Nancy - The Seven Foot Tall Post-Suicidal Feel Good Blues Music Album Reviews

Nancy - The Seven Foot Tall Post-Suicidal Feel Good Blues Music Album Reviews
The British psych-rock provocateur pens an album-length ode to the fragile euphoria of clawing yourself back from the brink. 

Note: This review discusses self-harm and suicidal ideation.

In her 2018 poem “Hammond B3 Organ Cistern,” the lesbian poet Gabrielle Calvocoressi describes “the days I don’t want to kill myself” as “extraordinary.” She goes on to compare such fleeting moments to:
the time I said yes
to gray sneakers but then the salesman said
Wait. And there, out of the back room,
like the bakery’s first biscuits: bright-blue kicks.
Iridescent. Like a scarab! Oh, who am I kidding,
it was nothing like a scarab! It was like
bright. blue. fucking. sneakers!

The title track of British psych-rock provocateur Nancy’s 7 Foot Tall Post-Suicidal Feel Good Blues is a surging, scuzzy ode to that “bright. blue. fucking. sneakers!” feeling. Nancy, known also as Jamie Hall, singer and guitarist in the Brighton noise-pop trio Tigercub, wants us to know how hard he had it, growing up bullied in public housing. At seven feet tall, with a predilection for wearing women’s clothing, Nancy didn’t and couldn’t fit in. “I used to think about suicide every week,” he sings, but not anymore. Now, he’s “the king of this city,” celebrating his survival with this big, brash kick in the ass of a rock record.

If you listen closely, though, you’ll hear a subtle twist in Nancy’s march from victim to victor. His anti-suicide anthem samples the melody of MGMT’s “Time to Pretend.” When he sings “I used to think about suicide every week,” he’s using the exact tune Andrew VanWyngarden deployed on “move to Paris, shoot some heroin, and fuck with the stars.” It’s a quiet but unmistakable signpost: Nancy’s hard-won happiness is, actually, the transient, illusory kind. He’s setting the stage for an album that will boomerang from grey to bright blue and back again.

Actually, a boomerang may be too simplistic; there are so many peaks and valleys on this record that the emotional arc looks like an EKG reading. Said peaks, like “Pleasure Pen” and “Leave Your Cares Behind,” are full of seductive, false cheer, like an extended party sequence in one of those British TV shows where Thatcher’s in power, everyone’s unemployed, and they’re ready to do anything, no matter how dangerous or self-destructive, to feel good for a minute. Drunkenness, debauchery, the two in combination in a moving vehicle—it’s all here, in Nancy’s lyrics, and in the delicious irony of his instrumental choices.

“Pleasure Pen,” a song about going for anything, opens with a distorted shimmer of synth that echoes “I Can’t Go For That (No Can Do).” The whiff of lounge and chintz gives a nightmarish undertow to the party songs, as if Hall is admitting all this behavior is hurtful rater than helpful. He pulls off the same trick in “Leave Your Cares Behind,” rhyming “cruising on the motorway” with “might just float away” in dreamy falsetto over feisty finger-snapping and whistling, like if Mowgli and Baloo descended to hell to perform “Bare Necessities.”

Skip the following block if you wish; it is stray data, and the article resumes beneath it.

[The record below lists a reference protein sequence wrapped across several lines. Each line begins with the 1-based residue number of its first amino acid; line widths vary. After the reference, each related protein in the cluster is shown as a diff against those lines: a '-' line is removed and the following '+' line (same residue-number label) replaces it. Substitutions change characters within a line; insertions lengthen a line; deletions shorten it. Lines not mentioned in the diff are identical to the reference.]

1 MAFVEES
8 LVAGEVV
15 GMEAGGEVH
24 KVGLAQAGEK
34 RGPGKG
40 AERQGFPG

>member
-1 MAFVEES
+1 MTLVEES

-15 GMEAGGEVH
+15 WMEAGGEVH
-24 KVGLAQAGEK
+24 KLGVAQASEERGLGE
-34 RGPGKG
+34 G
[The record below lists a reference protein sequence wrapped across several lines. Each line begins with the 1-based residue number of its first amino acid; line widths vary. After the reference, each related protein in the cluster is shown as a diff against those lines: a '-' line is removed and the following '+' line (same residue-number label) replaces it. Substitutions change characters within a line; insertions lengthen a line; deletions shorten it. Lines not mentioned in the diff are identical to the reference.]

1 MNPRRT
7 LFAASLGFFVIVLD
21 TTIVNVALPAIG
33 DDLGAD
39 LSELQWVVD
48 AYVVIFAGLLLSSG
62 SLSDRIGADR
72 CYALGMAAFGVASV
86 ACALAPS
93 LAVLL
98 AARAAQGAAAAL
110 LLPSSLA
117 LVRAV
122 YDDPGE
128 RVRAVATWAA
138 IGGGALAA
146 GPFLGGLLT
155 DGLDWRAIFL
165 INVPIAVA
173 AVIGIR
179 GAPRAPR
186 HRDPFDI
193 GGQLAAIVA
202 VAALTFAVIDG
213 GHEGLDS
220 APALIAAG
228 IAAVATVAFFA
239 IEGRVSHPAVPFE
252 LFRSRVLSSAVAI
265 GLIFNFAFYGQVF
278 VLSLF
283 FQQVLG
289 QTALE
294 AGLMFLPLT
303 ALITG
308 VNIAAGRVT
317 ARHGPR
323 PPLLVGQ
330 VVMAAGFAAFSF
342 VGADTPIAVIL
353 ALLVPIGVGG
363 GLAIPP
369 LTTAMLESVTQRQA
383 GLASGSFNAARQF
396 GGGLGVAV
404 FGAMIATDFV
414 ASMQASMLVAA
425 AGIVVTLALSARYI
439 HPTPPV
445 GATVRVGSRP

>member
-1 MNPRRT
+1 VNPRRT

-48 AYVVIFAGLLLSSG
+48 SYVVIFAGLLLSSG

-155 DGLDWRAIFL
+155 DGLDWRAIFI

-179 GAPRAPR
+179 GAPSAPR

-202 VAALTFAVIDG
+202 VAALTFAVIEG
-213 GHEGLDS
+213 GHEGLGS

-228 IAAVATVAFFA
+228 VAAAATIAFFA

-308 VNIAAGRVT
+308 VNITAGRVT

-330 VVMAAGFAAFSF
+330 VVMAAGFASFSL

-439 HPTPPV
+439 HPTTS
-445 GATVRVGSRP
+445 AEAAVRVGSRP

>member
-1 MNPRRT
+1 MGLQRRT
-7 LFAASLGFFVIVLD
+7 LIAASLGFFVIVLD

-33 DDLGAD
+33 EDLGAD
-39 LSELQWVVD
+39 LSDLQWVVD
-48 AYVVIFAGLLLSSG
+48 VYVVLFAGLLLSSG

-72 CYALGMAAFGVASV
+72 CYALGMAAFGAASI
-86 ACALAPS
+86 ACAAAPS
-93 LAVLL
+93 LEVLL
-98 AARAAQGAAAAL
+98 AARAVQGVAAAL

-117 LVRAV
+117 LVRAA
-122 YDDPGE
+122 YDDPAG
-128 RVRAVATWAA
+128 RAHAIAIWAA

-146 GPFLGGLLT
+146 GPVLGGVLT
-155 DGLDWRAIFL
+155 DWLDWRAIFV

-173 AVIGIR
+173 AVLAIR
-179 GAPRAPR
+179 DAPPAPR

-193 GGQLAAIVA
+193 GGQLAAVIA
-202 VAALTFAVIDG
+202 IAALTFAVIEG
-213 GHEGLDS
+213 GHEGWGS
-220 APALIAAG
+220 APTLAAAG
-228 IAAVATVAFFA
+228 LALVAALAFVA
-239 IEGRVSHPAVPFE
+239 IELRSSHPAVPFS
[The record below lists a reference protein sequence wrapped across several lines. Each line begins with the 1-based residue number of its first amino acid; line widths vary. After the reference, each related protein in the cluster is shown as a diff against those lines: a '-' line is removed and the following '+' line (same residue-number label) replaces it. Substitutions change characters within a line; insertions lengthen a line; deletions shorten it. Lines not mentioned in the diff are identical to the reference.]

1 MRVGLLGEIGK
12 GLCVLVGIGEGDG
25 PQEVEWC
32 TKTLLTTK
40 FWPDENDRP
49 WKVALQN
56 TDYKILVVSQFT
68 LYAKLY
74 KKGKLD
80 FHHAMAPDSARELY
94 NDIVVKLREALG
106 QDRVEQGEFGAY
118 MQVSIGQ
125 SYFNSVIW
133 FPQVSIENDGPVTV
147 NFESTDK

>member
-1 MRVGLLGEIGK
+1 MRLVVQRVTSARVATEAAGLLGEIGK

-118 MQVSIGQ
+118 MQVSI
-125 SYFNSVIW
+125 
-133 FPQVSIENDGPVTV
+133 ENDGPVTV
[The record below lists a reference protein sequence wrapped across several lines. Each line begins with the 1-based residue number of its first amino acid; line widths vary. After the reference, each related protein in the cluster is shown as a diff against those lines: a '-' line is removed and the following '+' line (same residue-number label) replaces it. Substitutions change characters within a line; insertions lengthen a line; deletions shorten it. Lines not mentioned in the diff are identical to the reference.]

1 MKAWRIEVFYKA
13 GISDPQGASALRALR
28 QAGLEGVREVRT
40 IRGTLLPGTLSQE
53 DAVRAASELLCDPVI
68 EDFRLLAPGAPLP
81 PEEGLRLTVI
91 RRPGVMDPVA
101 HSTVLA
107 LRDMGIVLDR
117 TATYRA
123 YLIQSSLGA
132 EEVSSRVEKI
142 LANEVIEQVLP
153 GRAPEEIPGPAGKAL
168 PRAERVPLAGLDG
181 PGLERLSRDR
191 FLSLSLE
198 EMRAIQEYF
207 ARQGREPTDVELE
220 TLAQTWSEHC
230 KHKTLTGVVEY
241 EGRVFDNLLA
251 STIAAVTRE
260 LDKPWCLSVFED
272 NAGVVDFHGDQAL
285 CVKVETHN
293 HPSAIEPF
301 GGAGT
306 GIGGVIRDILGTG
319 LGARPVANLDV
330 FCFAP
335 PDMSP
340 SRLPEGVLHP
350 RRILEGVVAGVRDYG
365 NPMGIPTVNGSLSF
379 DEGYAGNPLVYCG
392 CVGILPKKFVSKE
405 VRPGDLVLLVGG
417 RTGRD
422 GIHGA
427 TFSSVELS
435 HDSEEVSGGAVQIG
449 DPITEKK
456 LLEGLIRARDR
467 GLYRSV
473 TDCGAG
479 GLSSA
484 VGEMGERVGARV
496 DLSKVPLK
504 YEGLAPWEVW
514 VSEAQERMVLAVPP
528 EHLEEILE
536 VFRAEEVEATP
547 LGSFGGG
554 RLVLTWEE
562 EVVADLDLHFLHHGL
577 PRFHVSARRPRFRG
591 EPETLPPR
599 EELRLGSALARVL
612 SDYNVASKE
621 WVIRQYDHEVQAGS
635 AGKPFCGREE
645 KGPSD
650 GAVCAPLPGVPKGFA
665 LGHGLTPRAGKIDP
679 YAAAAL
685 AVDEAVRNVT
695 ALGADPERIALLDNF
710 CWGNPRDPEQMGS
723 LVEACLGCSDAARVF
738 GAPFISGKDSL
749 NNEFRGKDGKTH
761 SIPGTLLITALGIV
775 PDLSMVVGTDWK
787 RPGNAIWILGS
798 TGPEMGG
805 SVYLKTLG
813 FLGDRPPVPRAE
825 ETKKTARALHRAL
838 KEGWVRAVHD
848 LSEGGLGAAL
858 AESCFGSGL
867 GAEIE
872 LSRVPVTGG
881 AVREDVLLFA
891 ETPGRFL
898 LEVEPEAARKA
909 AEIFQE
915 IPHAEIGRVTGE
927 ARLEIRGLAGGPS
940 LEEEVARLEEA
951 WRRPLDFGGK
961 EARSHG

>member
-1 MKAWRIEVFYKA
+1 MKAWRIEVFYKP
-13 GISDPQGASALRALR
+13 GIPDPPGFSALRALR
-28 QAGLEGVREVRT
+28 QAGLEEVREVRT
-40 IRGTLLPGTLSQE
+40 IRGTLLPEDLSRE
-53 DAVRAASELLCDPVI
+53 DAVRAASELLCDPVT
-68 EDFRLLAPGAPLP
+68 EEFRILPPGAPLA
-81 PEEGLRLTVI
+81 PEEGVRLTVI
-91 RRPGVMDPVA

Nancy pairs these ironic, winking highs with lows of great sincerity. He’s adept at wiping away the grunge and psych-rock distortion when he wants to connect. After threatening suicide on the jittery “Never Gonna Wake (Up),” he recovers with a stunning, yearning ballad: “Dear Life Give Me A Sign That I Am Not Alone.” His dark night of the soul is not over, but he can, at least, dare to ask, “Is there light within the endless dark?” Most of the album calls to mind the endearing weirdness of the Nuggets compilation, but “Dear Life” is gentler, more like a Stephin Merritt ballad.

Nancy’s got a gift for rendering the compulsively undercutting of his own happiness. “Happy Happy Happy” is a harrowing portrait of a guy who can’t keep himself from doomscrolling: “Click through to a page/Written on climate change/And it starts up all over again.” Later on, the narrator craves the chance to destroy something on his own terms. After mourning break-ups throughout the album, Nancy pivots, on “Psycho Vision,” to “looking for a wife I can divorce.” It’s a sharp line, and it’s not the only one—his humor often keeps his disturbing material from descending into the maudlin. The titular sound of “Clic Clac,” we’re told, comes from the bony feet of the Grim Reaper, creeping up when you least expect him. “Deathmarch” deploys the organ-heavy Halloween music of a Vincent Price special—or, at least, a Bill Hader impression of one—and lends some levity to the album’s heaviest contemplation of death.

This album was clearly born of a dark place. Its narrator, mired in darkness, doesn’t seem to know what enduring happiness or survival would even look like. Some listeners may enjoy and relate to Nancy’s rollicking ride through all this turmoil; others may find themselves triggered. At any rate, Nancy sounds grateful, more than anything, that he lives to fight another day. The album’s bleak points make his moments of genuine gratitude shine all the brighter. His ecstasy at waking up and deciding that, yes, he wants to go on living today—it’s palpable. If you don’t know this feeling, this anti-suicide, “then you’re lucky,” writes Gabrielle Calvocoressi, “but also you poor thing.”
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About Wanni Arachchige Udara Madusanka Perera

Hey, I'm Perera! I will try to give you technology reviews(mobile,gadgets,smart watch & other technology things), Automobiles, News and entertainment for built up your knowledge.
Nancy - The Seven Foot Tall Post-Suicidal Feel Good Blues Music Album Reviews Nancy - The Seven Foot Tall Post-Suicidal Feel Good Blues Music Album Reviews Reviewed by Wanni Arachchige Udara Madusanka Perera on January 27, 2021 Rating: 5


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